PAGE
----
The Department of Living Languages in Mardin Artuklu University is set to launch two courses to teach Hebrew and Syriac. Assistant Prof. Mehmet Sait Toprak said their aim was to train researchers who could conduct scientific studies in their own languages.
Nilay VARDAR firstname.lastname@example.org Mardin – BIA News Center31 August 2012, Friday
The Department of the Institute of Living Languages in Mardin Artuklu University is set to launch two new courses to teach Hebrew and Syriac. A Hebrew Language and Culture Department is also in the works.
The courses will last for three months, and they will be offered both on the weekends and weekdays. Aspiring students are required to apply until Sept. 7 to attend the classes, each of which has a maximum capacity of 40 pupils. The university will provide passing students with a certificate, and higher level courses will also be available on the second semester as well.
“We limited the number of applicants because we lack enough instructors. We are only three people. Our aim is first to teach both languages at the highest level and then to train researchers who could conduct scientific studies on Hebrew and Syriac languages and cultures in their own tongues,” Assistant Prof. Mehmet Sait Toprak said.
“[We might] also establish Syriac and Jewish Research Centers to form more scientific institutions in the future. We are also going to appeal to the YÖK (Higher Board of Education) within a month or two to open a Hebrew Language and Culture Deparment,” he added.
An endangered language
“It is extremely important to conduct studies on Semitic languages. [The southeastern province of] Mardin is a laboratory that contains [a multitude of] cultures and languages. Since people have not been speaking their native tongues for many years, however, we cannot even [assess] how many people speak, or are able to speak, these languages. Certain clerics in monasteries are making a personal effort to [provide instructions on these languages,] but this is hardly adequate,” Assistant prof. Toprak said.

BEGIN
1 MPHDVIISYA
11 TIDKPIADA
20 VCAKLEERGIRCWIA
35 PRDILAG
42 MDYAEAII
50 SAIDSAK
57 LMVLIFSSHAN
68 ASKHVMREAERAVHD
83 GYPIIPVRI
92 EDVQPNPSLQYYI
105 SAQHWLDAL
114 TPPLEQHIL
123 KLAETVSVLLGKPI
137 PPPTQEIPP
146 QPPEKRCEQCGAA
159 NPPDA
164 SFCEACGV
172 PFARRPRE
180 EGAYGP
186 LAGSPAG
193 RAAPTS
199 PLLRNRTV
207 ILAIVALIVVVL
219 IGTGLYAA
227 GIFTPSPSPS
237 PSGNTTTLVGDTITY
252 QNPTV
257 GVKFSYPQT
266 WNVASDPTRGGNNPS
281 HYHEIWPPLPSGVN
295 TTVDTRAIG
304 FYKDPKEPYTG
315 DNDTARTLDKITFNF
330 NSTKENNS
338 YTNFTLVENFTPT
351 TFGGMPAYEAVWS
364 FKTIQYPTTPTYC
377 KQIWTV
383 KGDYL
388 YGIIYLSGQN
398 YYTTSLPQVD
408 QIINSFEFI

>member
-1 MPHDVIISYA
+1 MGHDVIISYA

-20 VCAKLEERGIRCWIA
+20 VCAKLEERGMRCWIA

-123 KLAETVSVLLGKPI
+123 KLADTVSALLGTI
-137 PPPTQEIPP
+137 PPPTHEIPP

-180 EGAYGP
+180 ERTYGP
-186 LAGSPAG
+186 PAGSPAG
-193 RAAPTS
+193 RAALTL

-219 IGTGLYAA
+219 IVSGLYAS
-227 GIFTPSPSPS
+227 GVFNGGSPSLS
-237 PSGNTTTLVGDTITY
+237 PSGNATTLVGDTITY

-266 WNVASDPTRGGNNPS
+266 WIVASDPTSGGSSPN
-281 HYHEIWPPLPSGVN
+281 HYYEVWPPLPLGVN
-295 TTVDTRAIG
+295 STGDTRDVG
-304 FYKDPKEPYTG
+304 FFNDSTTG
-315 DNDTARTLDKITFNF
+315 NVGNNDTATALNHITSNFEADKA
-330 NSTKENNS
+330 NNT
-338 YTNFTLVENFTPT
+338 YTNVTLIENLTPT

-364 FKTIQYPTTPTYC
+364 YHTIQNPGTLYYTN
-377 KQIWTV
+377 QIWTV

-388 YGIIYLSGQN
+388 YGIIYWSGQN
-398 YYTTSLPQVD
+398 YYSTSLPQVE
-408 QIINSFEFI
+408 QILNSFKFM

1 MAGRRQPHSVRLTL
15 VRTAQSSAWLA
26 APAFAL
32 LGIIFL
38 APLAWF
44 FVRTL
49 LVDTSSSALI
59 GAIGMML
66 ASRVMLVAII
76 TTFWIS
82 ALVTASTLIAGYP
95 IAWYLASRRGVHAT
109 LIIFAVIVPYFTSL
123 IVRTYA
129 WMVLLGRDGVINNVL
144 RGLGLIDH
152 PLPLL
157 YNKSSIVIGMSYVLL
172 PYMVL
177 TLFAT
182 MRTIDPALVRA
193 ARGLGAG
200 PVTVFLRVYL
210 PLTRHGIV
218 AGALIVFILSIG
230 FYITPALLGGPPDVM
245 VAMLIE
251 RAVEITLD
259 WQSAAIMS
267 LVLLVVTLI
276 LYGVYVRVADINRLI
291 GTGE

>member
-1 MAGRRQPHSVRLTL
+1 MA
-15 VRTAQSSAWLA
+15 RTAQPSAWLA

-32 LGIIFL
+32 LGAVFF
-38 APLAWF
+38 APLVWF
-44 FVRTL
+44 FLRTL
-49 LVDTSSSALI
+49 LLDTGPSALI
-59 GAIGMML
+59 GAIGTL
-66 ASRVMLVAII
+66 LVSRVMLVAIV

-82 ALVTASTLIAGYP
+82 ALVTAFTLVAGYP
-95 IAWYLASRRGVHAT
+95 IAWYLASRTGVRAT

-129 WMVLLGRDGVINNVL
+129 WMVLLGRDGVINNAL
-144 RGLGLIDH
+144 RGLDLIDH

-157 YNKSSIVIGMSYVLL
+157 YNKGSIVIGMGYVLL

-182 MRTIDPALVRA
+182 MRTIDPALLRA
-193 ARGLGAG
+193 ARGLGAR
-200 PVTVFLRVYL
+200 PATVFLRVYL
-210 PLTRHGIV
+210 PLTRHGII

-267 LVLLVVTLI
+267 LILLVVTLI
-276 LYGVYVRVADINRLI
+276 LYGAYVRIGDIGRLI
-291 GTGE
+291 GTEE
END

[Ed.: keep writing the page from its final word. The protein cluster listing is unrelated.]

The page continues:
Noting that Syriac is a language facing the threat of extinction, Assistant Prof. Toprak said another 20 day long course had also been opened at Mardin Artuklu University last year. “The ‘Sabro’ journal that became the first Syriac publication recently came out as well,” he said.
Students of philosophy, archeology and literature from graduate schools from across Turkey generally tend to show interest in the courses.
There are some 25,000 Syriac Christians in Turkey, most of whom live in Istanbul, and about 5,000 of which reside in the southeastern provinces of Mardin, ??rnak and Batman. Very few Syriacs actually speak their native tongue, however.
Asides from being Israel’s official language, Hebrew is also spoken by about 7 million Jews in the diaspora.
The Jewish community in Turkey numbers around 25,000 people. Most of them are of Sephardic Jews who arrived from Spain in the late 15th century and thus speak Ladino, another language facing extinction.
Both the Syriac and Hebrew alphabets consist of 22 letters each.
Turkey’s sole living languages institute
The Institute of Living Languages in Mardin Artuklu University is located in the historical Zinciriye Madrassah and is the first and only such institute of its kind in Turkey.
Established three years ago, the institute also offers studies in Kurdish and Arab languages and cultures. (NV)